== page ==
Louisville, the largest city in the Bluegrass State is home to some 760,000 people and is most famous for the Kentucky Derby and Heavyweight boxer Muhammad Ali. Cherokee Park is an oasis in a otherwise bustling city.  The 409 acre park was designed in 1891 and holds the distinction of being the 69th most visited municipal park in the US. Big Rock is quite literally a big flat top rock sitting in Beargrass creek. The boulder slows the creek, allowing for a perfect spot for wading, while the rocks flat top makes a picturesque picnic area. 

Location 3. George Rogers Clark Park, Springfield, Oh
by Cadcam
Several years ago I attended The Fair at New Boston in Springfield Ohio. I went as a spectator but I met up with a friend who does Revolutionary War reenacting. While touring the fairgrounds I received a call from my mother, who gave me the news that one of my uncles had died. Seeing I was upset my friend grabbed my hand and lead me through a 300-year-old beech-maple forest to a bench beside a very gentle waterfall. The was were Shawnee women and children hid during the Battle of Piqua. The stream empties into Hosterman Lake a tributary To Mad River. No motorized boats are allowed on the 9.2 acre lake making it a perfect spot for swimming, canoeing and kayaking. We saw people doing all three the day I was there.

Location 4.  Meadow Run Natural Waterslide, Ohiopyle State Park, Pa
Ohiopyle State Park is nature's waterpark, between the 35-foot Cucumber Falls and the 100 foot long corkscrewing Meadow Run waterslide. Shaded by Eastern hemlock and Mountain Laurel the slide ends in a 3 foot deep dunk pool. Warning, you may want to wear sturdy denim cut offs to protect your tushy from the rough sandstone.

Location 5. Tallulah Gorge, Tallulah Falls, Georgia
Ignore the fact that this area was used a filming location for Deliverance. It is a beautiful area that deserves a visit! This is one of the few places on earth were you can see Persistent Trillium, this  herbaceous perennial had delicate three petal white blossoms. Tallulah Dome a unique geological formation was made during the creation of Pangaea, when the earth's crust double folded. After you spend the morning exploring take plunge down the 17 foot Bridal Veil sliding rock, one of 6 waterfalls that make up Tallulah Falls

Location 6. Devil's Bathtub, Devil's Fork Loop Trail, Va
Would you take a dip in the Devil's Bathtub? Located 1.5 miles into a grueling 7 mile looping trail the Devil's Bathtub is a pool of blue-green water at the end of a sandstone luge. Steep sandstone sides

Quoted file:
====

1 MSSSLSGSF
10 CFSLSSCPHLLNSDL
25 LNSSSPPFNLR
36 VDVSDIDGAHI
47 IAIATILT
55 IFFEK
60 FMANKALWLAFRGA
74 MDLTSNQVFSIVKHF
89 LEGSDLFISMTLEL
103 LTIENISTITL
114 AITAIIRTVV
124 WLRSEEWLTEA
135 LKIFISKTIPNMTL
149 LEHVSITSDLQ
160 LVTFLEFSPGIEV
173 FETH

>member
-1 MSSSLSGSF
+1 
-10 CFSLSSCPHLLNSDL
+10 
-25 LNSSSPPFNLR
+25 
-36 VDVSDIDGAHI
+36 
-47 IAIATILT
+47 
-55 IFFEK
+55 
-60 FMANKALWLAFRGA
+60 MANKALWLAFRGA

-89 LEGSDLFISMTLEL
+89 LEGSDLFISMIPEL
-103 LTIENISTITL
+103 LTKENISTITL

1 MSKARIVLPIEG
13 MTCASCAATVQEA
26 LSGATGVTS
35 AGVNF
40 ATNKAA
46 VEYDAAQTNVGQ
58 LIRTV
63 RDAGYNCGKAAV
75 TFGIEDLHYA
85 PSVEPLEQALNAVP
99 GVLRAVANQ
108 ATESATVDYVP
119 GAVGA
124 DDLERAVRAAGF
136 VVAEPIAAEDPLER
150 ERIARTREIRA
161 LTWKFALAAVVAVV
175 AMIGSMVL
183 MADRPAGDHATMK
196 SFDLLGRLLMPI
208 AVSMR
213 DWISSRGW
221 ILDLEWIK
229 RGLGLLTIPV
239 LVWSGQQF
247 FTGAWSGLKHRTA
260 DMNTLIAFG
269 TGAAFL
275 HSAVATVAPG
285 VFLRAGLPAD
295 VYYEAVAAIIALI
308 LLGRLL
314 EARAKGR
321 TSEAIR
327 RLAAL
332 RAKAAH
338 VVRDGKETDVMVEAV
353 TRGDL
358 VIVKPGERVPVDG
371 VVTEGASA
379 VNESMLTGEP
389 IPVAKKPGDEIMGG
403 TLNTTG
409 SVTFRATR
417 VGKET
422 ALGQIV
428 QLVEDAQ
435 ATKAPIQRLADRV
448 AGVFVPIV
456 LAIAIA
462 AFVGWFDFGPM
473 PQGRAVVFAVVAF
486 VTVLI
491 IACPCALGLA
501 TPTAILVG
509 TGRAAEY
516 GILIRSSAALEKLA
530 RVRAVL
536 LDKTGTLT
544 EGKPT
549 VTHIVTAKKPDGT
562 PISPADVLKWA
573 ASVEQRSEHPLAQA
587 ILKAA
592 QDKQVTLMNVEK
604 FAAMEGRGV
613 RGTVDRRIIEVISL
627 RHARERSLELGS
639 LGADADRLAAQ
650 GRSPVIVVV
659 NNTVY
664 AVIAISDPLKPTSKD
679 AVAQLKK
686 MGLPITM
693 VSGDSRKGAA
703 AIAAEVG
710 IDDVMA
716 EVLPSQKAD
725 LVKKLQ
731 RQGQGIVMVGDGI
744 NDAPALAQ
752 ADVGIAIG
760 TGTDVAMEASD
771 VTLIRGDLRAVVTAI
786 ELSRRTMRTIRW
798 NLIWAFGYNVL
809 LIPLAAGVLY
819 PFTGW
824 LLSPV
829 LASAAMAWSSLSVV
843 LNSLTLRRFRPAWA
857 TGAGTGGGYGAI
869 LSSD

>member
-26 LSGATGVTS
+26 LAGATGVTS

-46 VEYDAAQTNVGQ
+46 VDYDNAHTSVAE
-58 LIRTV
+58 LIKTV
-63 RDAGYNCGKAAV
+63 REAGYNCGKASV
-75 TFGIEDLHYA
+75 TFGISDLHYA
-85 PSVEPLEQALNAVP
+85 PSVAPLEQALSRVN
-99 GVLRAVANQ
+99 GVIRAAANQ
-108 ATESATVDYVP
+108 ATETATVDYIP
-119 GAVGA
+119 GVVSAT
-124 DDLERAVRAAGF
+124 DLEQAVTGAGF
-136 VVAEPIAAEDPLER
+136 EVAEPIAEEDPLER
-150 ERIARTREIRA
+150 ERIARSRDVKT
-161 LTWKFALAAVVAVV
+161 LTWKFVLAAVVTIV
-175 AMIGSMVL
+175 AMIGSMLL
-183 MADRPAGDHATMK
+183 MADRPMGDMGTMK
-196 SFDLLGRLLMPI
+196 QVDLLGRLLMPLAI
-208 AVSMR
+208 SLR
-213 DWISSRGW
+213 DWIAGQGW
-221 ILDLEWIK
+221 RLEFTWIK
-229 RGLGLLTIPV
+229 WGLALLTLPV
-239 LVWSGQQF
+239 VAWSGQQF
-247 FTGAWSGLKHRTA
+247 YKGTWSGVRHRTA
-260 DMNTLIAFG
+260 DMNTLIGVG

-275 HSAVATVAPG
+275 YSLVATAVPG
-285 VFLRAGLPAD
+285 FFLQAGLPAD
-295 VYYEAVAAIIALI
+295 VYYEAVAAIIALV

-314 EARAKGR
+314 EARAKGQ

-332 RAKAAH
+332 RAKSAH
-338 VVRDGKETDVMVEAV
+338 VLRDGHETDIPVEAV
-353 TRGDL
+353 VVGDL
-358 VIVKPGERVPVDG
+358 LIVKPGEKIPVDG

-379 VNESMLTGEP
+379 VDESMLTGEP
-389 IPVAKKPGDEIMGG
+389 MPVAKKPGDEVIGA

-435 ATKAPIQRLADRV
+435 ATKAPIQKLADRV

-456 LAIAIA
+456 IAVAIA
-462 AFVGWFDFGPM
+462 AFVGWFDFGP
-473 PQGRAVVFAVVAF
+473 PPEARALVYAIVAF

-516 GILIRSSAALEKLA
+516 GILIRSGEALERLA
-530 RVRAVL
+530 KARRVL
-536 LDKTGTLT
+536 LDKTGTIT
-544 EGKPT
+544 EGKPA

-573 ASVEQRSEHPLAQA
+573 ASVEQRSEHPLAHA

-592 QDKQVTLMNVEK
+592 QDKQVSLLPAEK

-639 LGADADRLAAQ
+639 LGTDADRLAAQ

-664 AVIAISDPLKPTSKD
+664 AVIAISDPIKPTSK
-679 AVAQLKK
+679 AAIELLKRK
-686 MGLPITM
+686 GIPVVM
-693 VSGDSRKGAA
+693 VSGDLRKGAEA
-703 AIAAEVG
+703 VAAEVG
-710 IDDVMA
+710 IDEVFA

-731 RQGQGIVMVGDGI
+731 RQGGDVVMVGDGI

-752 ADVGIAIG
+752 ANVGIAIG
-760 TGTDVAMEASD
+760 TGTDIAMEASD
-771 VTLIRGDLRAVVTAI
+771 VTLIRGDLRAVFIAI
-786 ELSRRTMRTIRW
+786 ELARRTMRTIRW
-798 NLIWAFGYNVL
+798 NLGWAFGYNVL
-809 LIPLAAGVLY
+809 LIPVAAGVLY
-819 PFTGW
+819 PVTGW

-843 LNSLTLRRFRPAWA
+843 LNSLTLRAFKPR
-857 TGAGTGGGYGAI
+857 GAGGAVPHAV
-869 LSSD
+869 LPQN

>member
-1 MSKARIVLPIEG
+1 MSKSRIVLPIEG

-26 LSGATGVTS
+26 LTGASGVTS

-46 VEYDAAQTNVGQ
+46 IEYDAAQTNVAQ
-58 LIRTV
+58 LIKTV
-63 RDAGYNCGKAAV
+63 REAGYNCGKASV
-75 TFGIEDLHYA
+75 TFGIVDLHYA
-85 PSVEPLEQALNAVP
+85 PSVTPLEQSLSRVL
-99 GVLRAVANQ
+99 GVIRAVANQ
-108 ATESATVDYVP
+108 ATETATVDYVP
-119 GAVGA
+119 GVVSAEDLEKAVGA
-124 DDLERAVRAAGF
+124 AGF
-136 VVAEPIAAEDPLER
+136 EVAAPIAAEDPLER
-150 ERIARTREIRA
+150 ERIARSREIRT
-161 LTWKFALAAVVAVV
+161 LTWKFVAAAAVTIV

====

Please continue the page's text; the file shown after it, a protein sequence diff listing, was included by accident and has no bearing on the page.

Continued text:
and a dense old-growth hemlock and rhododendron canopy makes this an ideal spot to cool off in the hot Virginia summers. Not interested in the Devil's Bathtub? Walk a little further on the hiking trail and you will find a 50-foot waterfall at the mouth of Corder Hollow. Be careful, and be alert. It is very easy to become disoriented or lost on this trial. 

Wednesday, August 26, 2015

Secret Identities

Last week the secret lives of 32 million Ashley Madison users was brought to the light. Marriages have been ruined, reputations tarnished, and the Duggar's are even more embattled than ever before. By now those of
you who are interested have already searched the list. I hope none of you found your significant others on the list. Yes I ran both mine and the Wanderers names through the list, neither of us had accounts. If I had found his information on the list it would have been okay, its nothing we can't work through. But this post isn't about Ashley Madison double lives.

Several years ago a guy worked his way into our group of friends. Over the course of several years we all started noticing flaws in his life story. He would tell stories about how he grew up in one state, but his brothers, ex wife, and other assorted family claimed it wasn't true. He claimed to be Native American, but knew very little of the culture and language. Again his family, including his children claimed this was false. He insisted on being called by his "Native" name. His family had never heard of this name, and it wasn't the name they called him. His hometown, where his family lives is 400 miles away, it appears that when he moved here he started over, complete with new history. Recently his legal woes has landed him in jail and we don't know if we will ever know who he is really.

This is not an isolated incident. A family I am friends with and share a hobby with have assumed names on Facebook and within the hobby. The husband, who isn't on Facebook and doesn't participate in the hobby is the only one that isn't using a fake name. I am sure they have many reasons for wanting to keep parts of their lives private and secret.

 Many celebrities under stage names. A dear friend of mine is an author, she writes exclusively under a pseudonym event thought her writing ties in directly with her occupation.